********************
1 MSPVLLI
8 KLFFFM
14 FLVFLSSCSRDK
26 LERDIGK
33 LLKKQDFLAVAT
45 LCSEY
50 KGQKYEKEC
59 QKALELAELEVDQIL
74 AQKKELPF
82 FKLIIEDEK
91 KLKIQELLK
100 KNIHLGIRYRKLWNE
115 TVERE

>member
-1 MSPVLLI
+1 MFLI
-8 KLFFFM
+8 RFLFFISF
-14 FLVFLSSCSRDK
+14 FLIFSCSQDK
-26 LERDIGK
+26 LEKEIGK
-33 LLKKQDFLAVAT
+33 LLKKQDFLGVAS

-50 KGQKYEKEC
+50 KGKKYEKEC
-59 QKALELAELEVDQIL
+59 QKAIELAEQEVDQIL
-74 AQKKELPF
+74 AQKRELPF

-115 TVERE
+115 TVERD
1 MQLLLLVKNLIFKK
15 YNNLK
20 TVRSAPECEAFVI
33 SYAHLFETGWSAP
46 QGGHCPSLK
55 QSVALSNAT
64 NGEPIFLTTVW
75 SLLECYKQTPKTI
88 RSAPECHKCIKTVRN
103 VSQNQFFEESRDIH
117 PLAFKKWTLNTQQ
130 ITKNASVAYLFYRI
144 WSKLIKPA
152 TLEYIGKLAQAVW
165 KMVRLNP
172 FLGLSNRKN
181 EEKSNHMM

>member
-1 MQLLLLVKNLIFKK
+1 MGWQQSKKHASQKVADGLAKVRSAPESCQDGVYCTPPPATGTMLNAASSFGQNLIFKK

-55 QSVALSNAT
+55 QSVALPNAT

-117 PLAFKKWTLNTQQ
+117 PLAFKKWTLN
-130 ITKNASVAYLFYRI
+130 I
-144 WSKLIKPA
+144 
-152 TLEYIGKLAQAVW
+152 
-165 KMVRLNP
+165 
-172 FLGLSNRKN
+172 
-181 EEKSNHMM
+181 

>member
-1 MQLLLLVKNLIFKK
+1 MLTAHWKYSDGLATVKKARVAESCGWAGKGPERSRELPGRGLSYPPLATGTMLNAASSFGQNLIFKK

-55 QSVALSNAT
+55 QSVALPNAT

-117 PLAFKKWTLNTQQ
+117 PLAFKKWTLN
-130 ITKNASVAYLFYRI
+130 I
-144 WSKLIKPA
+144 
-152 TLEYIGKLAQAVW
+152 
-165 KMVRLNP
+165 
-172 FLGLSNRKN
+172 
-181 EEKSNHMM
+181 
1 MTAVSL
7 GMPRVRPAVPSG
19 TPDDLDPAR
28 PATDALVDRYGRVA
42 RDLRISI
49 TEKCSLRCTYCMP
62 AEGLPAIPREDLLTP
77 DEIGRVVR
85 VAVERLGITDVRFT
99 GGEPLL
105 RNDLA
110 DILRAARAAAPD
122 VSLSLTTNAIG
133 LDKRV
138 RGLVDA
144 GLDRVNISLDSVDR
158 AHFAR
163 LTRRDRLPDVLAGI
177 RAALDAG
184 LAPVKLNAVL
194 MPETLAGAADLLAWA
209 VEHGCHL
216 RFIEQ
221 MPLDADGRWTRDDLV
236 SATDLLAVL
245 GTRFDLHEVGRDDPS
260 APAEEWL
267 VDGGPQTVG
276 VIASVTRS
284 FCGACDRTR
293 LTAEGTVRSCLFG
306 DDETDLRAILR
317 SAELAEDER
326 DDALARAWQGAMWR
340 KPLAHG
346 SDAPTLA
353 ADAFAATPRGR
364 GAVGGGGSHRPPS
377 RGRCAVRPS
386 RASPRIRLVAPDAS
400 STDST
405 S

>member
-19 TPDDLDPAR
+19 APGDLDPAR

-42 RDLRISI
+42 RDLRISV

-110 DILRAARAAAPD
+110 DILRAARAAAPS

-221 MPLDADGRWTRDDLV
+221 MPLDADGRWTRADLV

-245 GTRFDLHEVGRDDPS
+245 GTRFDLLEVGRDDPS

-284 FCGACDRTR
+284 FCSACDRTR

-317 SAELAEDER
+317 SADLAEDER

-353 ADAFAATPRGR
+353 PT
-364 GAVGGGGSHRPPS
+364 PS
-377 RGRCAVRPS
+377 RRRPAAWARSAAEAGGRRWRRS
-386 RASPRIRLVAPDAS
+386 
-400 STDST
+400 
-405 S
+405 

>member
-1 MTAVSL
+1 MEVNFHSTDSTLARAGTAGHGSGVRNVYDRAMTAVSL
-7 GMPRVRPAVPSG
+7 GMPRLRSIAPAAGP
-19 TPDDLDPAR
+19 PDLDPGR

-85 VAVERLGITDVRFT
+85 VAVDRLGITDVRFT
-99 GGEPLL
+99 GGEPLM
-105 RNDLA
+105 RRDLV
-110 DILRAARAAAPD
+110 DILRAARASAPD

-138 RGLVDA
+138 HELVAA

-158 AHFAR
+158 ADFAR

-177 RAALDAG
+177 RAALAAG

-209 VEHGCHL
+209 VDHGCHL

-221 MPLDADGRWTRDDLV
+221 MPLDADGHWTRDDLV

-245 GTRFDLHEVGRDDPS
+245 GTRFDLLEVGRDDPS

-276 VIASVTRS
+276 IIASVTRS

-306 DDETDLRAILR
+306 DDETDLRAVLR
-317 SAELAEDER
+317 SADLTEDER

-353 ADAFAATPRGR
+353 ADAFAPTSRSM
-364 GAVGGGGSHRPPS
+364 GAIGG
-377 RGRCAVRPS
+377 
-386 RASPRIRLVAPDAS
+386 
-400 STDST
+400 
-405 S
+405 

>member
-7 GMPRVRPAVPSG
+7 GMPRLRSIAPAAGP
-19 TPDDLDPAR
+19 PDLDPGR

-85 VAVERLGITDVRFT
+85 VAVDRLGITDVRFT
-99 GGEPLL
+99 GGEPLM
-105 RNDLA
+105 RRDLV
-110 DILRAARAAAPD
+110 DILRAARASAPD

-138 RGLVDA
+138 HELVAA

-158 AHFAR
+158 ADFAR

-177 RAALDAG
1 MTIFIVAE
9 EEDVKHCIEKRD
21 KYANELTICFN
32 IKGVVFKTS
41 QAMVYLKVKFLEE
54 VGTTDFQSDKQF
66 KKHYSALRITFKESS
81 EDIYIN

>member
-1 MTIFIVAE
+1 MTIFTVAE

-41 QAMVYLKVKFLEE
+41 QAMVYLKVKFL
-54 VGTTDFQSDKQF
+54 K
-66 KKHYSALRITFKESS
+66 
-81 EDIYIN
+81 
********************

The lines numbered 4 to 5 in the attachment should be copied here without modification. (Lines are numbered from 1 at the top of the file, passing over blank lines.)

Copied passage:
26 LERDIGK
33 LLKKQDFLAVAT